Thursday, January 26, 2023


 I had become close friends somehow with a British prince. (?) I was telling him about seeing my friends from High School again. One, a woman, has cancer, and I was glad that I could see her, I told the prince. I was explaining how I had had a crush on her when we were young, but that now I loved her only as a friend. Norbie, my brother-in-law was also in the dream (also in poor health in real life). Perhaps John W. was there too, at least in the background.   

Tuesday, January 24, 2023

Dream of Footrace

 I was discovered to be a relatively fast sprinter, since I won a race in 7.4 seconds, with very little effort. Supposedly it was a 10 meter dash (that wouldn't be fast, but that was what it was in the dream context). I think I was young in this dream (maybe 16), or else I was middle-aged and discovered that I could still run.  When I woke up but still in a daze I sincerely believed myself to be a swift runner for a few minutes. 


There was some kind of armed conflict between a group of vigilantes and a criminal gang. (I wasn't in this dream, but watching it as in movie.) The gang was going to retaliate against the vigilantes, and the latter were in a room with guns drawn, all pointing to the door through which the gang members would presumably come in.  It was absurd, since it was not clear how soon the gang would discover the location of the vigilantes. You couldn't just stand there for days staring at the door, thought.  

Monday, January 23, 2023


 A fame quote by Kafka is all over the internet.  "Paths are made by walking." It is a Machado poem.  How it got attributed to Kafka (in German too!) is anyone's guess.  

Literature has not always existed

 One of Juan Carlos Rodríguez's maxims is "la literatura no ha existido siempre." In other words, it is a social institution that is historically contingent. It comes into being, and can disappear.  

Somehow, then, we would have to say that what Aristotle was studying is not "literature." That ancient Chinese poetry is not "literature." This is fine with me, actually. We don't have to call it literature, because that is an arbitrary word that did arise at a particular historical juncture and might as easily disappear. 

Other things have existed for longer: narrative, song, myth, ritual.  

Thursday, January 19, 2023

Johnnie Walker | Paths Are Made By Walking


 Some  left-wing young poets in Barcelona in the 1950s wanted to escape censorship for their magazine, so they somehow took over a magazine that happened to belong to some branch of the government itself, the ministry of education perhaps. It was exempt from censorship, since it was a government publication, and they could do what they wanted with it.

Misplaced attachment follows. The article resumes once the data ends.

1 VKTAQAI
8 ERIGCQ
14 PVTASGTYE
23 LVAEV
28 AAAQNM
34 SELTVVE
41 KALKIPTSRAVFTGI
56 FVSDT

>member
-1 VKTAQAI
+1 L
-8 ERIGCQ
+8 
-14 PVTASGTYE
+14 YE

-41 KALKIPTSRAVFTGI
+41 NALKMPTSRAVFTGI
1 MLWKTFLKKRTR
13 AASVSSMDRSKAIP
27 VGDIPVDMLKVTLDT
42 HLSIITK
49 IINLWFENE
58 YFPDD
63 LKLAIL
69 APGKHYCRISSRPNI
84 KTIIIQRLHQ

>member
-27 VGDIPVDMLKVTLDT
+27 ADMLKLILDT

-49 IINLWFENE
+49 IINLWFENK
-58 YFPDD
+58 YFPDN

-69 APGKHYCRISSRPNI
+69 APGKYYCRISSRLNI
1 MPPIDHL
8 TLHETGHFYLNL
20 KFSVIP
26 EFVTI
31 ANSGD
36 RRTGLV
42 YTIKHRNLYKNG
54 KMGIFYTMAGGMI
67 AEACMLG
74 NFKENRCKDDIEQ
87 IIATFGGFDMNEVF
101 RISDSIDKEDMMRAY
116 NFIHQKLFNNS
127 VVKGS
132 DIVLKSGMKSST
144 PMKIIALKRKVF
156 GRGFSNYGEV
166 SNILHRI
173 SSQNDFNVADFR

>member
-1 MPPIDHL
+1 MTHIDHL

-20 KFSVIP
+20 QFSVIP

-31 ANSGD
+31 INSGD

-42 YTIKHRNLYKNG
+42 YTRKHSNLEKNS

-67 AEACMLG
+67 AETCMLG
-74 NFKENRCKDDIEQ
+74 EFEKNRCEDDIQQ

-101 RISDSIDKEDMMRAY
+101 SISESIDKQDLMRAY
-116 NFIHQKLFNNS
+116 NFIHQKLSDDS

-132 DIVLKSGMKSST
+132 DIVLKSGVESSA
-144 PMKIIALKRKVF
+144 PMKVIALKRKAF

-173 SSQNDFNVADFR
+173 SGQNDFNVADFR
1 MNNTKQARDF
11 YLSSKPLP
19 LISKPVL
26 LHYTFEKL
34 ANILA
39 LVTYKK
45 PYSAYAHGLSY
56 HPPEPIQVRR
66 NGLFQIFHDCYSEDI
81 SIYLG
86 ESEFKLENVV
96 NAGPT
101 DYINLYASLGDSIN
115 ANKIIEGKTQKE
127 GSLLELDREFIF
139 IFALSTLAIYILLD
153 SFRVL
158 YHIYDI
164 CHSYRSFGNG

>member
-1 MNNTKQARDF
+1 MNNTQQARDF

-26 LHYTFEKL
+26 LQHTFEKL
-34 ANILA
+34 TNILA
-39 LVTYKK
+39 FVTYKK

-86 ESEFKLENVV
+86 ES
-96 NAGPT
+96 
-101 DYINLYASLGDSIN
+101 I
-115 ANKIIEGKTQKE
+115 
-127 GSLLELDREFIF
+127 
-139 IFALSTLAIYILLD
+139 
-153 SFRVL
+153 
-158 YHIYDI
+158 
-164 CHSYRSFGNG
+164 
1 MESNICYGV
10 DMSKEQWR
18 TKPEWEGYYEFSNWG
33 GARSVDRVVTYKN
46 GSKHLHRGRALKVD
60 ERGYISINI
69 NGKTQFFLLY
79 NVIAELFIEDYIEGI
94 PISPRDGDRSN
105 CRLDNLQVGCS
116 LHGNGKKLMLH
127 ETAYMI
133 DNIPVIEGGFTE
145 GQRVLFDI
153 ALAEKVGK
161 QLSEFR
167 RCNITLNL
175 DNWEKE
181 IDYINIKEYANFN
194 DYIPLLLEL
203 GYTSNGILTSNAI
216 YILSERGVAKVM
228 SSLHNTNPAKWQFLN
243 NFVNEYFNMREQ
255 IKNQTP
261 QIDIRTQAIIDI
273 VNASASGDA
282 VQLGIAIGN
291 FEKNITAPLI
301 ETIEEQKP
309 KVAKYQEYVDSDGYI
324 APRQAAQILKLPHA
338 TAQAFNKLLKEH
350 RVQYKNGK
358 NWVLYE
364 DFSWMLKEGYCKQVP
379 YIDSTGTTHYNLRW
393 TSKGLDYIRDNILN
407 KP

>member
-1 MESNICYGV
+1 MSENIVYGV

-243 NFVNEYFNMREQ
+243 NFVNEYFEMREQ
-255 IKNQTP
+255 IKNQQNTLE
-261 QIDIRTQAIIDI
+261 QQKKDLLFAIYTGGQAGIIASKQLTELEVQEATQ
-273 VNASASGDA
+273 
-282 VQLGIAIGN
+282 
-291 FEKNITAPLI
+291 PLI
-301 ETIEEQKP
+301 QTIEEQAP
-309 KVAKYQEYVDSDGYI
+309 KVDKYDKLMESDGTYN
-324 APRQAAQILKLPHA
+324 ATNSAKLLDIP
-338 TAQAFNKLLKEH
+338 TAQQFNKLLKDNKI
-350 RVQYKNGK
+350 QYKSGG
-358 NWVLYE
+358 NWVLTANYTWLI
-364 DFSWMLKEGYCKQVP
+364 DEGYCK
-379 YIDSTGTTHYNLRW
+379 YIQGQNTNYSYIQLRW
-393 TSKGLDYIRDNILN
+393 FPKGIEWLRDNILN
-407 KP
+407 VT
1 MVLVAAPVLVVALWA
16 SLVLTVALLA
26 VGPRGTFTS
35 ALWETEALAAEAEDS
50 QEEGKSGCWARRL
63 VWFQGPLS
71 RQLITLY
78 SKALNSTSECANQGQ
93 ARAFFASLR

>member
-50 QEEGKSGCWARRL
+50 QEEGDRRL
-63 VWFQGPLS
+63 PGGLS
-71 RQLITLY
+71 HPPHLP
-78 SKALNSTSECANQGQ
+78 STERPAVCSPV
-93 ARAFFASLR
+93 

A Night of Dreams

 I was in Africa. I was surprised by how fast I got from South Africa to Morocco on my way to maybe Egypt. Our friend T. was part of the trip. I was worried about losing passport. 


I was teaching a seminar. The students started having conversations among themselves instead of addressing the entire class. I told them not to, but they continued. I became very angry and stood up and threatened them with a long pole I happened to be holding. (I knew I would be in trouble for this.) The next meeting, they did it again, and the male students were starting to argue with each other. I didn't know there names because it was the beginning of the semester. I stopped them again, and had a female student explain why it wasn't good to do this. She said that the whole class needed to reap the benefit from their brilliant remarks (something like that) and that it was discourteous, etc... 


There was a dinner party at the house of S and B (real friends of ours). It was some special occasion, and the placemats or menus had all our names printed (8 of us). It was the "Friendship Dinner." I was wondering why we were invited and many others in our friend group were not.  (Normally at their house there would be as many as 30-40 people.) 

Thursday, January 12, 2023


 "under the French horns of a November afternoon"

I just found that line by James Schuyler.  On facebook many were celebrating the work of a recently deceased poet. I said nothing, because I always get irritated by celebrations of mediocrity, yet also know that you can't say anything negative, as in de mortuis nihil nisi bonus dicendum est, or something like that.

It is the moment to celebrate the work of a poet who many people liked and admired. My objections to him are just that he isn't very good. He never wrote anything like that Schuyler line.